Fed Meeting: How High Will Interest Rates Go and What Else to Expect at This Week’s Meeting.

Will “permanent” in the Federal Reserve go out? Or will that remain the key word in the central bank’s policy directive?

On such a seemingly trivial question, the course of interest rates may depend when the Federal Open Market Committee announces the results of its two-day meeting next Wednesday afternoon.

The Fed’s policy-setting panel is all but certain to raise its federal-funds target range to 4.50%-4.75%. That would represent a downshift to a 25-basis-point hike, the FOMC’s usual rate move until last year, when it played to normalize its monetary policy, which was previously uber-easy. The committee imposed four supersize 75-basis-point hikes in 2022 and then added a 50-basis-point hike in December. (A basis point is 1/100th of a percentage point.)

At the time, the FOMC stated that it “anticipates that the ongoing increases in the target range will be appropriate.” Keeping the plural word “increases” in his policy statement would imply at least two more 25-basis-point hikes, most likely at the March 21-22 and May 2-3 confabs. That would raise the Fed funds target range to 5%-5.25%, matching the median 5.1% single-point forecast in the FOMC’s most recent summary of economic projections, released at the December meeting.

But the market does not believe that. As the chart here shows, the Fed funds futures market is only one more increase at the March meeting. And after keeping his rate target at 4.75%-5%, the market currently expects a 25 basis point cut the day after Halloween, back to 4.50%-4.75%. That would put the key policy rate about half a point below the FOMC’s median year-end projection, and below 17 of the 19 committee members’ forecasts.

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The Treasury is also fighting the Fed. The two-year note, the maturity most sensitive to rate expectations, traded Friday at a 4.215% yield, below the lower end of the current 4.25%-4.50% target range. The peak of the Treasury yield curve is at six months, where T-bills trade at 4.823%. From there, the curve slopes lower, with the benchmark 10-year note at 3.523%. Such a configuration is a classic signal that the market anticipates lower interest rates.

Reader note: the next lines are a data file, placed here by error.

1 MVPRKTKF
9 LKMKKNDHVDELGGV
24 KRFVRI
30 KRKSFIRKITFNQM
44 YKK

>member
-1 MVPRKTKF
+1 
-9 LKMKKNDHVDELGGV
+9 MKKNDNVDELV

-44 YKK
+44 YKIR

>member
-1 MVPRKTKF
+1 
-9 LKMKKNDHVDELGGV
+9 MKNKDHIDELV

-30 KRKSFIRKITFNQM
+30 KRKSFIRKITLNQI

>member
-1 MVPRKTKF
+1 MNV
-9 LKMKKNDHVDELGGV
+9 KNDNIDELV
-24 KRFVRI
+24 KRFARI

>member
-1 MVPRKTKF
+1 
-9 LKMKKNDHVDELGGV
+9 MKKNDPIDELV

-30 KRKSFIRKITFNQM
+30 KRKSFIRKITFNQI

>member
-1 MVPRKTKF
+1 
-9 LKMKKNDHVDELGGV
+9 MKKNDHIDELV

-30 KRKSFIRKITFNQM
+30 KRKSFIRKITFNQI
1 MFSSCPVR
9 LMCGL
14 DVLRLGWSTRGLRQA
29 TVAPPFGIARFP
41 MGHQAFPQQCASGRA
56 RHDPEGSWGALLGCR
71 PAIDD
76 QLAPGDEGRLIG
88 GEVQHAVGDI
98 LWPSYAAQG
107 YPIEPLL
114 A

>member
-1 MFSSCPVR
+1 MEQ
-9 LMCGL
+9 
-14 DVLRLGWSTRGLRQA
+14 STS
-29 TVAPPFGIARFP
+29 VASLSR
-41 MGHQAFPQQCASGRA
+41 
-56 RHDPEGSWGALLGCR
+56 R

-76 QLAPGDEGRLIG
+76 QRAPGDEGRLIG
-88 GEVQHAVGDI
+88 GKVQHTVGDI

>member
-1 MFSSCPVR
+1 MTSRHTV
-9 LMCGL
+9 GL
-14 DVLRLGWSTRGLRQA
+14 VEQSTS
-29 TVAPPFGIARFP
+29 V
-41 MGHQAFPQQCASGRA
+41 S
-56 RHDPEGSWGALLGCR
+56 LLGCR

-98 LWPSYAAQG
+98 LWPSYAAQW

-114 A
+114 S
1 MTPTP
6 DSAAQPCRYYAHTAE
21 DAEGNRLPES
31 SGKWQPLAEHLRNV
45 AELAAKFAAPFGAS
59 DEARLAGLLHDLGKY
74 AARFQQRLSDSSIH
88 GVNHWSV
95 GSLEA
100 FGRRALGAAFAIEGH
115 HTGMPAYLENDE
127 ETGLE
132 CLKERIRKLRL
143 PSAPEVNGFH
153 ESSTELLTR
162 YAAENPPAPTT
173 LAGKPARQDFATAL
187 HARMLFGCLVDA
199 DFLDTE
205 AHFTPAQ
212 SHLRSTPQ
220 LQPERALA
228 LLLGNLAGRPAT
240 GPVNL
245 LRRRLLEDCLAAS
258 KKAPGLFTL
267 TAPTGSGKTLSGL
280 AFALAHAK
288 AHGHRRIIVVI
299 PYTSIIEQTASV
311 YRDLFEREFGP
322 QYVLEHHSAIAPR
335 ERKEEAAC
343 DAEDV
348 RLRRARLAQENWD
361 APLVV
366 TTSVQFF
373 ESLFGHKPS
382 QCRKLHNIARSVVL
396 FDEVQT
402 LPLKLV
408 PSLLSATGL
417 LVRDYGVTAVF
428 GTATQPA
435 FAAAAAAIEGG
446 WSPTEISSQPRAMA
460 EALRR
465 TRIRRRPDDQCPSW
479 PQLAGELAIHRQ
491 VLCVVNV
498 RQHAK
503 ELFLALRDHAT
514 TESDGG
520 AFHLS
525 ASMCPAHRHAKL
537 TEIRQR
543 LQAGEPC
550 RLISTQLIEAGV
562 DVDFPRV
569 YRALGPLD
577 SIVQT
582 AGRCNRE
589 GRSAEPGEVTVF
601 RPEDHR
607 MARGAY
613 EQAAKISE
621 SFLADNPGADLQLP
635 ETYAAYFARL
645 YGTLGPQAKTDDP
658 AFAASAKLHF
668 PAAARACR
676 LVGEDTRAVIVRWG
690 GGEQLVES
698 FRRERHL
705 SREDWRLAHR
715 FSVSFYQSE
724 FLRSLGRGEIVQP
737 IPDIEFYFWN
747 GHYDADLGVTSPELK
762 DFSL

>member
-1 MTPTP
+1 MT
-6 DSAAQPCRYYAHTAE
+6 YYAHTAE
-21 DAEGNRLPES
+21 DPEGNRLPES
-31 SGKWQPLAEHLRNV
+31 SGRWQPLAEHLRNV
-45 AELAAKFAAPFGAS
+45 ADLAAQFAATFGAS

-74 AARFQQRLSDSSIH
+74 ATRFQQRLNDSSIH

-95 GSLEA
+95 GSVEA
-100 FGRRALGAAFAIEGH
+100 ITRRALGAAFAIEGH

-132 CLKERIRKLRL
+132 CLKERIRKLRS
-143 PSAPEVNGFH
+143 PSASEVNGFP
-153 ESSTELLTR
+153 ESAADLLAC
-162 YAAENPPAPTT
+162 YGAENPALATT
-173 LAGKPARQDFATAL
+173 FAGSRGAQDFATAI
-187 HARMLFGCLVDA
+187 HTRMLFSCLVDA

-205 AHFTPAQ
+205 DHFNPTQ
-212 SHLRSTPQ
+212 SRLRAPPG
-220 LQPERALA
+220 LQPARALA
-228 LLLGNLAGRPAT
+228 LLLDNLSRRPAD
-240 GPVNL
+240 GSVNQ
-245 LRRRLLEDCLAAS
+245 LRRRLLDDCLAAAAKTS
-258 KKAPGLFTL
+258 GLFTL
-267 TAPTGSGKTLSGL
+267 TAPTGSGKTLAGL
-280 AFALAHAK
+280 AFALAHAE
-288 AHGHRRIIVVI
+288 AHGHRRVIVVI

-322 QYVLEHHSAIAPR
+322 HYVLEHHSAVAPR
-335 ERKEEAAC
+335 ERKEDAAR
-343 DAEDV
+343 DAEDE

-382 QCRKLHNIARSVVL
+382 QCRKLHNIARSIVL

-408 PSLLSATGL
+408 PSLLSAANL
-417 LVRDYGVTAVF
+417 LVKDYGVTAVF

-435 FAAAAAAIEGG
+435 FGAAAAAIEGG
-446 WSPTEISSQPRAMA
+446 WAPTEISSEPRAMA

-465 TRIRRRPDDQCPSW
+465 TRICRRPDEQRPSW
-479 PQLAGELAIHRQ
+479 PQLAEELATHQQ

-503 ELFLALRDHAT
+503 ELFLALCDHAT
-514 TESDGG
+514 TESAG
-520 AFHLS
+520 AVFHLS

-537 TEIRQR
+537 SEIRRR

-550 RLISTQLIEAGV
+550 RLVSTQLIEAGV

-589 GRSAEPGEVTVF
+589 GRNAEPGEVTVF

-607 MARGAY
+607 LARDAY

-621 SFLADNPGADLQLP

A slew of Fed spokesmen in recent weeks have spoken favorably of slowing the pace of rate hikes, pointing to a 25-basis-point hike Wednesday. But they all stuck to the message that monetary policy remains the course to get inflation back to the central bank’s target of 2%.

Based on the latest reading of the central bank’s favored inflation measure, the personal consumption expenditure deflator, it is too early to say that policy is restrictive enough to achieve that goal, argue John Ryding and Conrad DeQuadros, the veteran Fed watcher at Brain Capital. The data released Friday showed the PCE deflator up 5.0%, year over year. So, even after the possible Fed funds increase this coming week, to a 4.50%-4.75% target range, the key rate would still be negative when adjusted for inflation, indicating that Fed policy remains easy.